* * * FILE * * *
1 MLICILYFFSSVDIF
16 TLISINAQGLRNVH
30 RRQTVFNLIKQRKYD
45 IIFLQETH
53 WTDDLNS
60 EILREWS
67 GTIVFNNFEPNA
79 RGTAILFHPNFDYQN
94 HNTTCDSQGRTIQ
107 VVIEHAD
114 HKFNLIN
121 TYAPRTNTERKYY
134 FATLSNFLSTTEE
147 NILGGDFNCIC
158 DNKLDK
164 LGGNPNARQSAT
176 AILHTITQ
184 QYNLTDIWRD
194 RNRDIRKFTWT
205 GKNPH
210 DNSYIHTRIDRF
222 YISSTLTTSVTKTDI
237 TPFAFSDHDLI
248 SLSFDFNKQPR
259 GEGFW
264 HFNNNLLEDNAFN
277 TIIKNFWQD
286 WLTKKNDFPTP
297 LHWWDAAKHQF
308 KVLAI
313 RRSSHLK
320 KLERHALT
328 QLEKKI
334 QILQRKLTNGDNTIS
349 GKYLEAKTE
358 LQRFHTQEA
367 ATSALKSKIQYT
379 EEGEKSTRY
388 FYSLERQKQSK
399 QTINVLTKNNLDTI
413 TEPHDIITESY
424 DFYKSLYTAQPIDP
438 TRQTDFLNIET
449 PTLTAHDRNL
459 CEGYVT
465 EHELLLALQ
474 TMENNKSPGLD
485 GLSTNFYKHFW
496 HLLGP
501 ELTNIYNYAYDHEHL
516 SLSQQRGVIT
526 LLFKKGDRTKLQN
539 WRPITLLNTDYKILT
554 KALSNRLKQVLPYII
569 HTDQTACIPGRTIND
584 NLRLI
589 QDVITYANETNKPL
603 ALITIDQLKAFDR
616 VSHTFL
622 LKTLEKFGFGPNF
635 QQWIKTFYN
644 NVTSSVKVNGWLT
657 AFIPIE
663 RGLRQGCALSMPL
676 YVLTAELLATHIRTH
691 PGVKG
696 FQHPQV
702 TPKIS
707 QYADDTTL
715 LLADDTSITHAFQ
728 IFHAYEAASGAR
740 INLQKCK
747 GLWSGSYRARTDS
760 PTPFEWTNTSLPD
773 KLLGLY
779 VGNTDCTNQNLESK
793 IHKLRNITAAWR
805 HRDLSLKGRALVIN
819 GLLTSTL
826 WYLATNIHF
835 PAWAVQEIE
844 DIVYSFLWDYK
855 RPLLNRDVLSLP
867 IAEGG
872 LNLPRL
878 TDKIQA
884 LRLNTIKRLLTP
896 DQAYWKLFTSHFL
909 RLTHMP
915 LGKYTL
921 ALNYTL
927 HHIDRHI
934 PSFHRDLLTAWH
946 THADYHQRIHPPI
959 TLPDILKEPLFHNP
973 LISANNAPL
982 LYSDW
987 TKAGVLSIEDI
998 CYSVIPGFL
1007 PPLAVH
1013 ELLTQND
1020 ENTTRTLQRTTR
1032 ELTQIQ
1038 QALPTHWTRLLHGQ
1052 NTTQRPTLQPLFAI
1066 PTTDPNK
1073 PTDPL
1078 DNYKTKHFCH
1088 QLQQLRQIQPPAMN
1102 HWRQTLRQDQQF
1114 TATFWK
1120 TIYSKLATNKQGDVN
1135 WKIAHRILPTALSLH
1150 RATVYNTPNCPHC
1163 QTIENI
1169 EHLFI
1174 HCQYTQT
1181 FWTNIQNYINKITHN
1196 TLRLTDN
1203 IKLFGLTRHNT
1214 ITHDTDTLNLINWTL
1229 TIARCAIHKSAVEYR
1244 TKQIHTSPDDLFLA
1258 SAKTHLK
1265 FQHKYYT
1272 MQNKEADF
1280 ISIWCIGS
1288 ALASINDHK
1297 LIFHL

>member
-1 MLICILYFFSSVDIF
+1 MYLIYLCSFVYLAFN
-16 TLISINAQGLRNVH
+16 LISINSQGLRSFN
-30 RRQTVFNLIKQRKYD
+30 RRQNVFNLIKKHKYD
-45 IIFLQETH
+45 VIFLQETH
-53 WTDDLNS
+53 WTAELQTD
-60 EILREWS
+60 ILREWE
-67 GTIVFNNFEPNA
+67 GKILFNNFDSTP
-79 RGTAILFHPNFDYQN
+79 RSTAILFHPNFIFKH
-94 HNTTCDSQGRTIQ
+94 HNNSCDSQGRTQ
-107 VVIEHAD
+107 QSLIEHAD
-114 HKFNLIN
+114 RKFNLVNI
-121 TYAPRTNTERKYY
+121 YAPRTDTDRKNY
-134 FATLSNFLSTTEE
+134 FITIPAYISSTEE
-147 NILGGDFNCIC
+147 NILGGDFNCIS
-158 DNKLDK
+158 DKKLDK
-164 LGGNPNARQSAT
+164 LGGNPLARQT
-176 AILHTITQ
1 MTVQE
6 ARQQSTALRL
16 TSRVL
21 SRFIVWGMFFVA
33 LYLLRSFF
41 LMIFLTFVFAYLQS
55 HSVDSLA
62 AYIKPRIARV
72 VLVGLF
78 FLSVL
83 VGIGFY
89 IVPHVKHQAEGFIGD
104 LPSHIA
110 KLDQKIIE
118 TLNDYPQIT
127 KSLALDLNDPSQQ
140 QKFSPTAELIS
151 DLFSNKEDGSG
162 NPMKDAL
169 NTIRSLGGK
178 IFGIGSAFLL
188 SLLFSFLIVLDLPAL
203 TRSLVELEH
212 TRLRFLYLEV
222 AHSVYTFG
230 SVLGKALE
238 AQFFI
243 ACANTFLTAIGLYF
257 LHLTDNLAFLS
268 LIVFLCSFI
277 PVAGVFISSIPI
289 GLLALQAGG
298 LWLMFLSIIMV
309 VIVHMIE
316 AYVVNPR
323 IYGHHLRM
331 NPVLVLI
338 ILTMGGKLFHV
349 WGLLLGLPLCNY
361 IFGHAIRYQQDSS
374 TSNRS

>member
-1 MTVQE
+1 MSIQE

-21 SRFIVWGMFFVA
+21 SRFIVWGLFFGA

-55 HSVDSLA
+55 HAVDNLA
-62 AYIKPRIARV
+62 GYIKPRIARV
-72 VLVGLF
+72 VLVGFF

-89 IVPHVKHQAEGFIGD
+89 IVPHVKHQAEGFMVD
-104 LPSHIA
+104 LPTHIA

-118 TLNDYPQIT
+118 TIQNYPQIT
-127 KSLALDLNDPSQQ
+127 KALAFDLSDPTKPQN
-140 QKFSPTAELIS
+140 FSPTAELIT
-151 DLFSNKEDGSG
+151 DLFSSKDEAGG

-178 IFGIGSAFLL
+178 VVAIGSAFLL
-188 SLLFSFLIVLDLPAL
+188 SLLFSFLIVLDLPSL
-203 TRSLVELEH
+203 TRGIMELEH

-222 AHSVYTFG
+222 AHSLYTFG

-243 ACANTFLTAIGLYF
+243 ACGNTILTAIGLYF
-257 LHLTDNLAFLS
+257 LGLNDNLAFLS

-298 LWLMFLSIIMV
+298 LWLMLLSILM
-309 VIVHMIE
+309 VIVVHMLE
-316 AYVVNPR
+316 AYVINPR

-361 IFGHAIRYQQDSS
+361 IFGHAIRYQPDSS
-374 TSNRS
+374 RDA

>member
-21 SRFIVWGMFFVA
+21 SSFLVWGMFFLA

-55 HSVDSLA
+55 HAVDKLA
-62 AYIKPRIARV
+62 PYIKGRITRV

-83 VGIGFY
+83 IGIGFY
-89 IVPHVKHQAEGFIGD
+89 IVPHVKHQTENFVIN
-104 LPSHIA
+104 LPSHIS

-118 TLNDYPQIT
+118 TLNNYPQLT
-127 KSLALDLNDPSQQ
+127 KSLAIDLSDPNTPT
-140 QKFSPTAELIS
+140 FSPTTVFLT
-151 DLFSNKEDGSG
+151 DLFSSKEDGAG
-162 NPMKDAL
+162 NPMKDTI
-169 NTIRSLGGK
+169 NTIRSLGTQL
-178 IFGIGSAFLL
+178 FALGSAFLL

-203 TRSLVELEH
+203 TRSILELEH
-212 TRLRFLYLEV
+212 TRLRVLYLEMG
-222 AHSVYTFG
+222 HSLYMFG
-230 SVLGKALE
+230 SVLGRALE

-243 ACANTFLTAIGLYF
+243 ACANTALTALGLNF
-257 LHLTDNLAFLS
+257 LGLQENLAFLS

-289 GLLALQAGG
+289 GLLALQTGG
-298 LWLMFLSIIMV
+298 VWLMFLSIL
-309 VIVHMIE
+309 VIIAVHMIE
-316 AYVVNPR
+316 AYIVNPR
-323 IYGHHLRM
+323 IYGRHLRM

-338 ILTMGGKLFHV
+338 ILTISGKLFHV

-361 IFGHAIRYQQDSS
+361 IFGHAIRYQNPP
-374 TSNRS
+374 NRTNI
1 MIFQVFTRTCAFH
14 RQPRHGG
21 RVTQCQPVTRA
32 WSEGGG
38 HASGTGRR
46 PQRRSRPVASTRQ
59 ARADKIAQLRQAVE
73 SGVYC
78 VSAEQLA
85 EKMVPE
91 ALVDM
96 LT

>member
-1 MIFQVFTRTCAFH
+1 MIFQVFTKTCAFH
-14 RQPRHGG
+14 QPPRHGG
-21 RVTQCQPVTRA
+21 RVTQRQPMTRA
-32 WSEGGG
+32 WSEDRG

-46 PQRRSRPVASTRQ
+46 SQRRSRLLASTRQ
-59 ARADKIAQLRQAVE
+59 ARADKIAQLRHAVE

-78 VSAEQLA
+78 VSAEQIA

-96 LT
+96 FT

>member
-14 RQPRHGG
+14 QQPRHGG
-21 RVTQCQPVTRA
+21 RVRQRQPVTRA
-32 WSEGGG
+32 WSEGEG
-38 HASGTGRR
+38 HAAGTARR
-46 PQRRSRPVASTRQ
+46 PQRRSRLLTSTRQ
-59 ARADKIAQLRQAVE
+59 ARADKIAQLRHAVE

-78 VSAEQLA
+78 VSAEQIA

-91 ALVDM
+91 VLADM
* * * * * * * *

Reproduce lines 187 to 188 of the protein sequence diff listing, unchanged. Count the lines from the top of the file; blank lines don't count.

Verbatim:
212 TRLRFLYLEV
222 AHSVYTFG